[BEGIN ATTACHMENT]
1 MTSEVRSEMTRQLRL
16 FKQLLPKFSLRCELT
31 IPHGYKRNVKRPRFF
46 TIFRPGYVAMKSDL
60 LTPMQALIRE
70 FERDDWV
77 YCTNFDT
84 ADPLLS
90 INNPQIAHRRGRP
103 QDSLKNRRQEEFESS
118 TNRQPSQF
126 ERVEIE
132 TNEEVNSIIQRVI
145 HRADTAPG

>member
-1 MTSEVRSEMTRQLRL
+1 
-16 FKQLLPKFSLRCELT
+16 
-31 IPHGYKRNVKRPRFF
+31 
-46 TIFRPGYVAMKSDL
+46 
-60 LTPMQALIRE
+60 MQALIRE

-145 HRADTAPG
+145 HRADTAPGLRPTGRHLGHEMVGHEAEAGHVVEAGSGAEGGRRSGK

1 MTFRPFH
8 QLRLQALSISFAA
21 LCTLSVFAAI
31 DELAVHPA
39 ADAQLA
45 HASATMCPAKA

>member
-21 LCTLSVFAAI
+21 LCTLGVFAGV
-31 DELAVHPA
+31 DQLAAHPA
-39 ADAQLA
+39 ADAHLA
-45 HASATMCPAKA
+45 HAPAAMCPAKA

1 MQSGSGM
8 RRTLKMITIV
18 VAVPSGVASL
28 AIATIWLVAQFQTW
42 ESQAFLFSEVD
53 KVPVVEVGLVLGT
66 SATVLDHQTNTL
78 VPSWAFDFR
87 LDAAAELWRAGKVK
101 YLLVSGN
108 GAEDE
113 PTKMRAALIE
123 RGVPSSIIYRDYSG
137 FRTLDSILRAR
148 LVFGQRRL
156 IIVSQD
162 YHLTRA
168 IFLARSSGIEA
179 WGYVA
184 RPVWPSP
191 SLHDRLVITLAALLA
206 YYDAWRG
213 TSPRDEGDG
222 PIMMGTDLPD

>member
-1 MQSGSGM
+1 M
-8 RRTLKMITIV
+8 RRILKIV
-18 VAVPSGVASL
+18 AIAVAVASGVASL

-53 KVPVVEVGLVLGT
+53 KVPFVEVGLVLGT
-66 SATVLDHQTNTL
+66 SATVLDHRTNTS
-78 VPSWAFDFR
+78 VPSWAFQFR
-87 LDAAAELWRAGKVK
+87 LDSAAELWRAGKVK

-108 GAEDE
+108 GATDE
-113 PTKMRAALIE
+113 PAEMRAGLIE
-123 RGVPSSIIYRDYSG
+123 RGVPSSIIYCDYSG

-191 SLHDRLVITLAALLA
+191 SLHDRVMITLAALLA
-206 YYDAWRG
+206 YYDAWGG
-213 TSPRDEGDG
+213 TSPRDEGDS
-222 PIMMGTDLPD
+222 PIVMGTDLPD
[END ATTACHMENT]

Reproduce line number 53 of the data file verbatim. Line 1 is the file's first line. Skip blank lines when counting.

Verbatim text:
108 GAEDE